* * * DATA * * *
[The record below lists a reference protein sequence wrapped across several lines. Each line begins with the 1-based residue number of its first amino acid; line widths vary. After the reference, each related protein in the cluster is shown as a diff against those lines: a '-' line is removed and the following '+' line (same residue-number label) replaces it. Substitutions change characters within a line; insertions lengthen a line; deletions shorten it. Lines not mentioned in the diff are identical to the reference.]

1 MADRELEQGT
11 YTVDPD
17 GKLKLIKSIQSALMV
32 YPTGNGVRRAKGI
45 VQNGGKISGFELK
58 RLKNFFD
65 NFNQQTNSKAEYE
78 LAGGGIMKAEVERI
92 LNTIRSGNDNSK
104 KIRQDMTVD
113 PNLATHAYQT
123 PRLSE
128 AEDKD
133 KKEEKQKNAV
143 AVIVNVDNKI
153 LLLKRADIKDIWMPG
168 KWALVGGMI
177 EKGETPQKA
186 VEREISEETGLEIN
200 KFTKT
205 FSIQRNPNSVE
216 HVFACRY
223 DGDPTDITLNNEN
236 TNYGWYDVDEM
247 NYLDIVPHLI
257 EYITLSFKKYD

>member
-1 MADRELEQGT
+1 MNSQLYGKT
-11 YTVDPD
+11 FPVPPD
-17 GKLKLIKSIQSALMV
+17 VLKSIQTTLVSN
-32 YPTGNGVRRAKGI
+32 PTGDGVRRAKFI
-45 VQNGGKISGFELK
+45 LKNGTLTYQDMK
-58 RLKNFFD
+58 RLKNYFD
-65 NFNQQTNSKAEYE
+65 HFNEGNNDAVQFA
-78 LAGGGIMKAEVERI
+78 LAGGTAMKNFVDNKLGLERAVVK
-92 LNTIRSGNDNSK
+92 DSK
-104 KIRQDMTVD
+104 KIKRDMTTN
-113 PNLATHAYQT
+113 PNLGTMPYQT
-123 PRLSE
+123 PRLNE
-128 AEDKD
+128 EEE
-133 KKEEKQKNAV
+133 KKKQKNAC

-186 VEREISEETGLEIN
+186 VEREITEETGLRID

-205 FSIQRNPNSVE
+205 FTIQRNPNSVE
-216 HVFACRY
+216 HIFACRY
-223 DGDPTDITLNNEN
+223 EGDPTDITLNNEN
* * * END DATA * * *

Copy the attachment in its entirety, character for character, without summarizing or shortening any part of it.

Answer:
[The record below lists a reference protein sequence wrapped across several lines. Each line begins with the 1-based residue number of its first amino acid; line widths vary. After the reference, each related protein in the cluster is shown as a diff against those lines: a '-' line is removed and the following '+' line (same residue-number label) replaces it. Substitutions change characters within a line; insertions lengthen a line; deletions shorten it. Lines not mentioned in the diff are identical to the reference.]

1 MADRELEQGT
11 YTVDPD
17 GKLKLIKSIQSALMV
32 YPTGNGVRRAKGI
45 VQNGGKISGFELK
58 RLKNFFD
65 NFNQQTNSKAEYE
78 LAGGGIMKAEVERI
92 LNTIRSGNDNSK
104 KIRQDMTVD
113 PNLATHAYQT
123 PRLSE
128 AEDKD
133 KKEEKQKNAV
143 AVIVNVDNKI
153 LLLKRADIKDIWMPG
168 KWALVGGMI
177 EKGETPQKA
186 VEREISEETGLEIN
200 KFTKT
205 FSIQRNPNSVE
216 HVFACRY
223 DGDPTDITLNNEN
236 TNYGWYDVDEM
247 NYLDIVPHLI
257 EYITLSFKKYD

>member
-1 MADRELEQGT
+1 MNSQLYGKT
-11 YTVDPD
+11 FPVPPD
-17 GKLKLIKSIQSALMV
+17 VLKSIQTTLVSN
-32 YPTGNGVRRAKGI
+32 PTGDGVRRAKFI
-45 VQNGGKISGFELK
+45 LKNGTLTYQDMK
-58 RLKNFFD
+58 RLKNYFD
-65 NFNQQTNSKAEYE
+65 HFNEGNNDAVQFA
-78 LAGGGIMKAEVERI
+78 LAGGTAMKNFVDNKLGLERAVVK
-92 LNTIRSGNDNSK
+92 DSK
-104 KIRQDMTVD
+104 KIKRDMTTN
-113 PNLATHAYQT
+113 PNLGTMPYQT
-123 PRLSE
+123 PRLNE
-128 AEDKD
+128 EEE
-133 KKEEKQKNAV
+133 KKKQKNAC

-186 VEREISEETGLEIN
+186 VEREITEETGLRID

-205 FSIQRNPNSVE
+205 FTIQRNPNSVE
-216 HVFACRY
+216 HIFACRY
-223 DGDPTDITLNNEN
+223 EGDPTDITLNNEN